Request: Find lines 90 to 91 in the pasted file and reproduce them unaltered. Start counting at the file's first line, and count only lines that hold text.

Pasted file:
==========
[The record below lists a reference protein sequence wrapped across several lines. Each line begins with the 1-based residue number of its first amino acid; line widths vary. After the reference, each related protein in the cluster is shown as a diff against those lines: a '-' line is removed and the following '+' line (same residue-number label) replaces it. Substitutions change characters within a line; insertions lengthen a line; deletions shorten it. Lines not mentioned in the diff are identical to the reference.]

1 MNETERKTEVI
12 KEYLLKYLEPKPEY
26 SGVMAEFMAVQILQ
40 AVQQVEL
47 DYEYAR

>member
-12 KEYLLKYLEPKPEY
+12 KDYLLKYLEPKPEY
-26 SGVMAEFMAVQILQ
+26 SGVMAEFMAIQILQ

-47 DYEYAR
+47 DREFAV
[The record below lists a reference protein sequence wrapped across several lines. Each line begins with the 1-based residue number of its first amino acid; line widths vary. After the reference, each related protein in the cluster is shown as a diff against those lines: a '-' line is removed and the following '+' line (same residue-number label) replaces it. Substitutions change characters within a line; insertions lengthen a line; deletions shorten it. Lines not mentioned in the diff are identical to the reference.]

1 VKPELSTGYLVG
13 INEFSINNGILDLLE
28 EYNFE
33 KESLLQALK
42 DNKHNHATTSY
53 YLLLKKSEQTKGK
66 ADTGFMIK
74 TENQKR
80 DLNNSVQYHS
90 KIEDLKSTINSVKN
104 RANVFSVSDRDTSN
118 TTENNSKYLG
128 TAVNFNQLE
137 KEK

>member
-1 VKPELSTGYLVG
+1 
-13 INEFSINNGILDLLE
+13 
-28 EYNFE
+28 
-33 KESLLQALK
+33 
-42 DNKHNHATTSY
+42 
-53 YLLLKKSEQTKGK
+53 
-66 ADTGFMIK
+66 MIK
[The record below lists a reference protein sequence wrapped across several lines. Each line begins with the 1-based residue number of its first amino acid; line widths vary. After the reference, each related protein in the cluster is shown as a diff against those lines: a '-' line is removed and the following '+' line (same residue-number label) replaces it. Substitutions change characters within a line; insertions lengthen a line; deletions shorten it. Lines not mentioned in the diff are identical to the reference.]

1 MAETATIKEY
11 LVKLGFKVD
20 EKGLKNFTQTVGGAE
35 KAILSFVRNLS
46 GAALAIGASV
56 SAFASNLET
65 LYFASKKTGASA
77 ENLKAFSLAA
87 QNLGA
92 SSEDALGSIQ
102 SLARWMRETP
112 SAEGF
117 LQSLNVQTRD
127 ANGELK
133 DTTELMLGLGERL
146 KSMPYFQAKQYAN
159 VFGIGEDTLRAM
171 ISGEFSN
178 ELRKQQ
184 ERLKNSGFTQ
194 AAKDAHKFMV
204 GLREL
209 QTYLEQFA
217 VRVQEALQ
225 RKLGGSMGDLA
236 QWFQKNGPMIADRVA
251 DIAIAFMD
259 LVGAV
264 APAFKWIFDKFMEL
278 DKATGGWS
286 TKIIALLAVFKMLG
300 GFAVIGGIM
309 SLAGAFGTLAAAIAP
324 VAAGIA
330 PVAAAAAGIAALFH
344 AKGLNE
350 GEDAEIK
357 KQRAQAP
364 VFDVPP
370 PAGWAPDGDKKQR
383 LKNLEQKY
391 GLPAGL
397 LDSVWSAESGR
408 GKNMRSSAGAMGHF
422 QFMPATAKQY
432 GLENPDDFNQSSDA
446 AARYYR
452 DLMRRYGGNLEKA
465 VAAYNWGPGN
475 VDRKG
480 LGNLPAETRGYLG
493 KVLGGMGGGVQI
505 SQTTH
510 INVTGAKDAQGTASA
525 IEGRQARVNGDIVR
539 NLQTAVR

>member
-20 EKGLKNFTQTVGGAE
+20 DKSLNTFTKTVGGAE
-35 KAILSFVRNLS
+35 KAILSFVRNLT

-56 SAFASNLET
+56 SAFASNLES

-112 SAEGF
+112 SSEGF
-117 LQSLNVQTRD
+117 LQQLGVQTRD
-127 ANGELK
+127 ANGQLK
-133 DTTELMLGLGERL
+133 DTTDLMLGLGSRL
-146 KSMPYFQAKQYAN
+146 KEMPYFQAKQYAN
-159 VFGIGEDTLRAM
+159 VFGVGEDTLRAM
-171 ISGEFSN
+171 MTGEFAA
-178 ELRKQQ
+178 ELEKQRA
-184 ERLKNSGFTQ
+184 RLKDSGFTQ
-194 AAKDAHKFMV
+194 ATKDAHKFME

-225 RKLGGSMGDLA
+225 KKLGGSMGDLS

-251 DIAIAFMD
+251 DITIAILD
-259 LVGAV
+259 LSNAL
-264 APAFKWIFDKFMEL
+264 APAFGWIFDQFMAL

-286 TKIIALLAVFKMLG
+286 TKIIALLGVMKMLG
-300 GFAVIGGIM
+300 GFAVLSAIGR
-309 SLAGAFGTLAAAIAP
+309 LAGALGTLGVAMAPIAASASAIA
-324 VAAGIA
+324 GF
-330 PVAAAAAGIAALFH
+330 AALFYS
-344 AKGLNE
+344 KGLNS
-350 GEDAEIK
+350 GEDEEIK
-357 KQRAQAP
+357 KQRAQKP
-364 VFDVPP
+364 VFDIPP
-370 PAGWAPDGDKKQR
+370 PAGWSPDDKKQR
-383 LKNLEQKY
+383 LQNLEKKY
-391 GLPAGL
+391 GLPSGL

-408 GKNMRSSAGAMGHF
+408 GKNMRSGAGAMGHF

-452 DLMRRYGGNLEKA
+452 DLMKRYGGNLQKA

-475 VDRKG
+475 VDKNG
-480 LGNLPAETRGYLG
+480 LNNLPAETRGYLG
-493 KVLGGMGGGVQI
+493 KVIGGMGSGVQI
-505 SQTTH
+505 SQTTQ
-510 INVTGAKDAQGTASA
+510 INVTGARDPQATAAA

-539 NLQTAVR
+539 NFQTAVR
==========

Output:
432 GLENPDDFNQSSDA
446 AARYYR